In the last two posts, we talked about how to model the head of our 3D character. Since the cartoon head does not have a flat base, this time will create an upper body as a stand for it. The head and body will be built into individual parts. We will design a joint to make them connectable at the neck. The skill is useful when we design movable parts. It can be also applied to divide oversized objects into small and assemblable pieces. Thus, in this post, we will finish our model by modifying the head and adding a body to it.
Furthermore, we’re going to make our 3D character into a real figure. Thus, we will export our resulted 3D object as .obj/.stl files. The output should be a manifold mesh if we manipulated the polygons appropriately. Otherwise, it will not produce the expected structure during 3D printing. To prevent this, running mesh inspection and repairing is a good idea to remove invalid geometries from 3D files. netfabb Studio, which is one of the best free STL repair tools. I used it to verify whether the 3D files were printable.
List of the previous posts in this tutorial series:
#1 Model from Scratch with 3D sculpting and polygon tools
#2 Convert hair to a solid object and merge it with head
⬢ Model a hole for neck connector
Move and scale a cylinder to the bottom center of the Head object and overlap each other
In the main menu, choose Geometry > Boolean > Solid Drill…
Select Slice operation and Background as the drive Mesh
Delete the polygons surrounding the hole
Based on your joint design, scale the cylindrical mesh to change its diameter
Bridge the gap to rebuild a smooth surface
⬢ Model a body part / base stand
Based on the hole at the bottom of the head object., add a cylinder along the hole axis and scale it to have a similar diameter
Name the cylinder as Neck and then create a box under the head object as Body
Adjust the size and position of the box
Isolate the two new objects by hiding the head object
Gradually create the curvature of the upper body using the Scale tool
Extrude the base to increase the number of mesh segments available to profiling the shape
Slightly indent the area near the neck region to produce a neckline
⬢ Inspect exported 3D objects with netfabb Studio
The software used in the demonstration was netfabb Studo Basic (free). It has become a paid product of Autodesk’s family in 2015 since the netfabb company was acquired by AutoDesk. Fortunately, there is an unofficial archive of latest free version 7.4 of the old netfabb available on GitHub.
The version 7 user manual is also available online. You can click on the View PDF file button below to download the copy shared by Jules Gilson.
Unofficial Netfabb Basic and/or Netfabb Free download archive
For Windows, download netfabb-free_7.4.0_win32.zip file. Then, unzip the file and run netfabb.exe to open the program.
It will popup a Register dialog. Wait for 10 seconds, check I accept the terms of usage and then click on the Later button to launch the free version.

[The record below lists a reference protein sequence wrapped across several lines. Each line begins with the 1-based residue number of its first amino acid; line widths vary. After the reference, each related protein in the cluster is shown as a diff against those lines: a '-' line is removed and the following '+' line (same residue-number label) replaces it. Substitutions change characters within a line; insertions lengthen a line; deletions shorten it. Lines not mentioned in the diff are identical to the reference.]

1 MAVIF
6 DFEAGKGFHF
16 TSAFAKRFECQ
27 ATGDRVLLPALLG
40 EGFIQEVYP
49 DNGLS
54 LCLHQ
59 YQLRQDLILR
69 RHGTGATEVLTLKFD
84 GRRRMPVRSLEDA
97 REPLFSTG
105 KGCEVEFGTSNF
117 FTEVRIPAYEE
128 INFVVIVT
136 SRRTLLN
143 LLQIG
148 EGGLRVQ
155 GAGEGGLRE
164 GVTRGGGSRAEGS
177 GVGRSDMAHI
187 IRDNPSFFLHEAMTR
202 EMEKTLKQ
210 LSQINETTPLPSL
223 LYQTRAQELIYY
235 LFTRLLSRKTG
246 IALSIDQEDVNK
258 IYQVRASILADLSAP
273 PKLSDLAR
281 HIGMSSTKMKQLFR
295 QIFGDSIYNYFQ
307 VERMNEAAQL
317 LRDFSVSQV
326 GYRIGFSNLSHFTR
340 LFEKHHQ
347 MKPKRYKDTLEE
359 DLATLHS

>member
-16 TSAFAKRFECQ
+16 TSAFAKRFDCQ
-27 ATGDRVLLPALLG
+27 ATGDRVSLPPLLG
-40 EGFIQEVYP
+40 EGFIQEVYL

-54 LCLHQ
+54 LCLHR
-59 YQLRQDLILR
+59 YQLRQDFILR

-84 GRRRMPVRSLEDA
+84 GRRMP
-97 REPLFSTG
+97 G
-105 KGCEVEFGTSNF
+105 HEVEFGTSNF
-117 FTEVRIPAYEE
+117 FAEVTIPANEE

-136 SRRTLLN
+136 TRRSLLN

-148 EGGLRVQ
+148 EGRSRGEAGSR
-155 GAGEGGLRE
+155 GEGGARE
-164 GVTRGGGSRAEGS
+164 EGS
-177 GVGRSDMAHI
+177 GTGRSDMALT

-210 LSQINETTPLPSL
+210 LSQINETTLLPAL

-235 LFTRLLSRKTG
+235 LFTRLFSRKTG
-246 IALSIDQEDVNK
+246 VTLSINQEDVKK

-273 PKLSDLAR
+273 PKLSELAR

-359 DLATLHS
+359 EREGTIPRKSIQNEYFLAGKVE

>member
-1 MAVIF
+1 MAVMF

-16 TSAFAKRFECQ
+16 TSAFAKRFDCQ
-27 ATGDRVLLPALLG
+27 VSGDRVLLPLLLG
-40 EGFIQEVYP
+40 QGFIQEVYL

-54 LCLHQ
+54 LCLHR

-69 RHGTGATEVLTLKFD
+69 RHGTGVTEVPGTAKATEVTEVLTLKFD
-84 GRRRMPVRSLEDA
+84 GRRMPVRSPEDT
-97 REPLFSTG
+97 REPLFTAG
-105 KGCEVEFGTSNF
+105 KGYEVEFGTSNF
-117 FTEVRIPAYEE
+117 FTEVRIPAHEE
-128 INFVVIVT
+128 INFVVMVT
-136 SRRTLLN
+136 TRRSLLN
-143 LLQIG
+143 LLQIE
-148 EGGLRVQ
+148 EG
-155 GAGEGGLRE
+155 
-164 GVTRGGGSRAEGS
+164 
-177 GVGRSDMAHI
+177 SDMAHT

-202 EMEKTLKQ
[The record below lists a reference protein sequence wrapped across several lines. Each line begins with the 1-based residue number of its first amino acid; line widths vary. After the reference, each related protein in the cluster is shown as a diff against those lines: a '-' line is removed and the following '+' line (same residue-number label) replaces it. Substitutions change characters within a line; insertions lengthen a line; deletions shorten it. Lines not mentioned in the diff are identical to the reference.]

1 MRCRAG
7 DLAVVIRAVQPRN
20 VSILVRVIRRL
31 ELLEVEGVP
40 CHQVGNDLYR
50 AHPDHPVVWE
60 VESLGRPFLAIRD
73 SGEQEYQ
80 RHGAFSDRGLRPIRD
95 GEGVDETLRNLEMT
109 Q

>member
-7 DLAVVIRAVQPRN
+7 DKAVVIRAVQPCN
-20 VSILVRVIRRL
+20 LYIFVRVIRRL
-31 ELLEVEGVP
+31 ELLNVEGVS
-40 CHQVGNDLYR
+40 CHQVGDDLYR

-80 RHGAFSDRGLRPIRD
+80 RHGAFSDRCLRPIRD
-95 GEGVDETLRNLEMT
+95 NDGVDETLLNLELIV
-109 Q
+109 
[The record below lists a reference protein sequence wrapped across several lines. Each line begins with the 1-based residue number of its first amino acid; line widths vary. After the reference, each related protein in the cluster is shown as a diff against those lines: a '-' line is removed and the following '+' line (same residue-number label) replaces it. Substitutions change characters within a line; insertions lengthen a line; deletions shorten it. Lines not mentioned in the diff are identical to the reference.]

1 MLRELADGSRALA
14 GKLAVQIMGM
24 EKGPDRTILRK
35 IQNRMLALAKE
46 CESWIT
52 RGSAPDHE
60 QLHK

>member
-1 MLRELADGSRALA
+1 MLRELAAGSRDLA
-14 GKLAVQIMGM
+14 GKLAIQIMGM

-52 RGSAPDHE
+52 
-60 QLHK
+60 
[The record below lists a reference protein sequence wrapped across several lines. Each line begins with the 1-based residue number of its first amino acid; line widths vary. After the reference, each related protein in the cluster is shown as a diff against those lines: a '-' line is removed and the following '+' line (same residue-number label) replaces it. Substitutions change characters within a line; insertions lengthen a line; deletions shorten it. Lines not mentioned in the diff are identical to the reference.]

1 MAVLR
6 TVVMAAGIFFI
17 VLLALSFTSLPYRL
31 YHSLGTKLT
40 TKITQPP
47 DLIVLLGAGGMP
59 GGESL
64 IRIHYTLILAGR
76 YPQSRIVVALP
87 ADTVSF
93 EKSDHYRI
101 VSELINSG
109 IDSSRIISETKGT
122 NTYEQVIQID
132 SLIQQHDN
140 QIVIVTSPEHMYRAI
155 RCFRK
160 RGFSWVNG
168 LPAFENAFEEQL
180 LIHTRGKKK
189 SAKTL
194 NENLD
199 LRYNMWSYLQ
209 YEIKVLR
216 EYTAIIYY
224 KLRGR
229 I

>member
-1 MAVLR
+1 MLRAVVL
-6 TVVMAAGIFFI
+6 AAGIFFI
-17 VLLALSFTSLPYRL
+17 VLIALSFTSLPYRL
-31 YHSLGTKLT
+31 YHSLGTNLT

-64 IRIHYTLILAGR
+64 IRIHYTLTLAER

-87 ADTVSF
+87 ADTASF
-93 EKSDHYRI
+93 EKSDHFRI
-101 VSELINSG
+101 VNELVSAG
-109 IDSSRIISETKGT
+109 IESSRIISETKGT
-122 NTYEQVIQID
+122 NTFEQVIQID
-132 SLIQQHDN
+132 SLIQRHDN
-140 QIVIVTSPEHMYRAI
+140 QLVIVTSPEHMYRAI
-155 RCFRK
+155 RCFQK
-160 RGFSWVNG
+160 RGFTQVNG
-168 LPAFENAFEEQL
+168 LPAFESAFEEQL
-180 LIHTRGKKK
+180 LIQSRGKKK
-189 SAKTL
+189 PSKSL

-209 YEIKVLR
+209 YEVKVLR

In the main menu, choose Project > Add Part (or drag and drop) to import model files, such as .obj/.stl file.
If a caution sign displays in the bottom right of the screen, it indicates that the imported part is damaged. Therefore, the file cannot be used for 3D printing.
Many 3D file formats are unitless. It is important to check the dimensions of the imported part in the right pane. For instance, the image below shows that the part was in 0.05 mm only, which is an unreasonable size for normal 3D printing.
In the main menu, choose Part > Scale.
Change the values to scale the parts to your target size, then click Scale.
Next, click the Repair icon to enter the repair mode.
In the repair screen, there may be some triangles marked orange, which represents degenerate faces. According to the netfabb manual,
Degenerate faces in a file principally do not result in bad parts when manufactured, but they may dramatically increase the number of corner points and hatches in the slice files necessary for the production. This may cause a much longer
calculation and production times.
Therefore, don’t worry about that. Go ahead and click on the Automatic Repair button in the right pane to repair the parts.
In the Automatic Repair dialog, select Default Repair and click Execute.
Click Apply Repair to save and exit the repair mode.
The caution sign disappears if the parts were successfully repaired.
Click New Analysis > Standard Analysis next to the Repair icon
The analysis will summarize the part features to a table. Check whether the repaired model has zero holes, zero boundary edges, zero flipped triangles. Also, ensure the surface is closed and orientable.
After repairing the 3D model, export the part from netfabb Studio so that we go back to our 3D modeling software to further modify it.
To export the repaired item, select it under the Parts tree in the right pane. Then, right-click on the item, choose Export Part, and a compatible file format for your software. For Modo, we can use the Wavefront OBJ format.
Using the netfabb Studio Basic, you can verify your model is robust for 3D printing. It is useful when we are going to 3D print a rich-feature model. The Automatic Repair feature provides a quick fix for damaged mesh objects.
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